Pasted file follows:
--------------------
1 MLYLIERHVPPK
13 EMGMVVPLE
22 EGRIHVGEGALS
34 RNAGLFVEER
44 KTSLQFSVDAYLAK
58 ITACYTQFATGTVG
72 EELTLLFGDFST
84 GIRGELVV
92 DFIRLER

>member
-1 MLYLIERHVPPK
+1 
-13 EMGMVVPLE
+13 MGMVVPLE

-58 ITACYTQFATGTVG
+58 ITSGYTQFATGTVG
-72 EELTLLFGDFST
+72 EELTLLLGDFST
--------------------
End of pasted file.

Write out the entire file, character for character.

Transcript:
1 MLYLIERHVPPK
13 EMGMVVPLE
22 EGRIHVGEGALS
34 RNAGLFVEER
44 KTSLQFSVDAYLAK
58 ITACYTQFATGTVG
72 EELTLLFGDFST
84 GIRGELVV
92 DFIRLER

>member
-1 MLYLIERHVPPK
+1 
-13 EMGMVVPLE
+13 MGMVVPLE

-58 ITACYTQFATGTVG
+58 ITSGYTQFATGTVG
-72 EELTLLFGDFST
+72 EELTLLLGDFST